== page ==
Mexico is far ahead of the U.S. in gender leadership. Voters there may soon make history in 2024 by electing a woman president for the first time.

Mexico’s ruling party, Morena, nominated Claudia Sheinbaum and Xóchitl Gálvez was nominated by the Frente Amplio por Mexico (Broad Front for Mexico) as presidential candidates.

Sheinbaum, 61, is the former Mexico City mayor and longtime political ally of the current resident, Andrés Manuel López Obrador (AMLO). A scientist and an academic, she has vowed to continue the policies of López Obrador that have focused on social welfare and more state control of the economy and energy sectors.

Gálvez is a former senator from the conservative PAN party. Her coalition consists of three parties, the PAN, the PRI and the PRD. She is pro-business and wants to encourage more private investment.

Both candidates have made recent campaign stops in Los Angeles to court votes. Mexicans living abroad have been allowed to vote in Mexican elections since 2006.

The  INE, the National Electoral Institute, is the autonomous body in charge of elections in Mexico. It estimates that 12 million Mexicans live abroad and 97% live in the United States. 

In the 2018 presidential election, about 1.5 million Mexicans had the credentials needed to vote abroad, according to INE. Of those, around 180,000 registered to vote, and about 98,000 Mexicans actually voted. But then only mail-in voting was allowed. 

More Mexicans in the U.S. might vote in June 2024 as they will be allowed to vote in person at consulates, online or by mail. Also, a constitutional reform in Mexico would allow descendants of Mexican citizens the right to apply for citizenship, which could grow the voting pool.

To vote, they must be Mexican citizens and obtain a valid voting credential at a Mexican consulate. They also must register before February 20, 2024 through or by calling INETEL (866) 986-8306 toll free.

“The Mexicans that not only live in California, but in the United States, not only have a fundamental place in the economy in Mexico, but they also have a fundamental place in the U.S. economy. And that’s what we want to be recognized,” said Sheinbaum, according to news reports.

Many other countries, including in Latin America, have had women presidents or prime ministers.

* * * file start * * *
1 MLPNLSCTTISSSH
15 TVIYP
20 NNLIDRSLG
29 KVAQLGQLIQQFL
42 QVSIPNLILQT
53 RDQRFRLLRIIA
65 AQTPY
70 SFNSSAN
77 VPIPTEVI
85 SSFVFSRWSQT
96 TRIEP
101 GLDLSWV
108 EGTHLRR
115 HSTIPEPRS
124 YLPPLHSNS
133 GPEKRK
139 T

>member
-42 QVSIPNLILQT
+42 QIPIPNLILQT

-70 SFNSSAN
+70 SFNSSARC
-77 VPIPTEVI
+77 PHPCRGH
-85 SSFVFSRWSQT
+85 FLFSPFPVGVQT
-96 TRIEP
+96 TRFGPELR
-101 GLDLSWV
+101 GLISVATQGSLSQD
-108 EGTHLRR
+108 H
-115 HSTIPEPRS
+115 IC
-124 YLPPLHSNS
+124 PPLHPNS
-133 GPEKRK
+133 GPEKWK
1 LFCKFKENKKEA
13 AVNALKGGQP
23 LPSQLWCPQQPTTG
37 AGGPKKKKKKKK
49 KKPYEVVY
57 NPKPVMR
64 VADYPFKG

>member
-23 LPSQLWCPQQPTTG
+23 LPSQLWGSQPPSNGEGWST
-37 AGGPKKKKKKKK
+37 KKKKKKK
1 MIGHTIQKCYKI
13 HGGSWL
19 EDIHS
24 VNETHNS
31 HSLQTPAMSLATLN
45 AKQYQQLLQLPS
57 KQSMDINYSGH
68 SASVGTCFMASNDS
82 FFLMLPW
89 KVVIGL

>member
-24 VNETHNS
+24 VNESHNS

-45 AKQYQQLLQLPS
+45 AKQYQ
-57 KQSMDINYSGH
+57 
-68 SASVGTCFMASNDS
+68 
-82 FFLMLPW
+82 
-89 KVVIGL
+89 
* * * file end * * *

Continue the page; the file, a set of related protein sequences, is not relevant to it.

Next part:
Isabel Perón became president of Argentina in 1974. Nicaragua elected Violeta Barrios Torres de Chamorro in 1990. Beatriz Merino became the first female prime minister of Peru in 2003. Chile elected Michelle Bachelet in 2006. Costa Rica elected Laura Chinchilla in 2010. Dilma Rousseff became Brazil’s first female president in 2011, but was later impeached and removed from office.

It’s not the first time women have run for president in Mexico. There have been six female candidates in the past. But it’s the first time a woman is likely to win in Mexico. A recent poll gave Sheinbaum the advantage. She has an 18 point lead over her nearest rival, Gálvez.

A survey of 1,620 Mexicans taken between October 19 and October 28 by El Financiero newspaper showed Sheinbaum polling 46% and Gálvez at 28%. A third presidential candidate, Nuevo Leon state governor Samuel García of the center-left Citizens’ Movement (MC) party, polled at 8%. The remaining 18% did not express a preference.

The current president, López Obrador, cannot seek reelection. Under Mexican law, presidents may only serve a single six-year term. He literally passed the baton to Sheinbaum in a ceremony. He has regularly attacked Gálvez and called her a “wimp,” “puppet,” and “employee of the oligarchy.” 

“We will not resort to offense, insult, disqualification. Mexico needs a president who respects everyone,” Galvez said in response to the attacks by the current president.

Gálvez is trained as a computer engineer and the daughter of an Indigenous father and a mixed mother. She previously served as the top official for indigenous affairs under former Mexican President Vicente Fox. 

The presidential race is likely to become more competitive in the coming months. It’s inspiring to see that Mexico is likely to elect a woman president.

Sadly, it’s not in the near future in the U.S.

Teresa Puente has spent her career reporting on immigration and Latino issues in the U.S. and has also reported extensively from Mexico. Previously, she was a staff reporter at the Chicago Tribune and...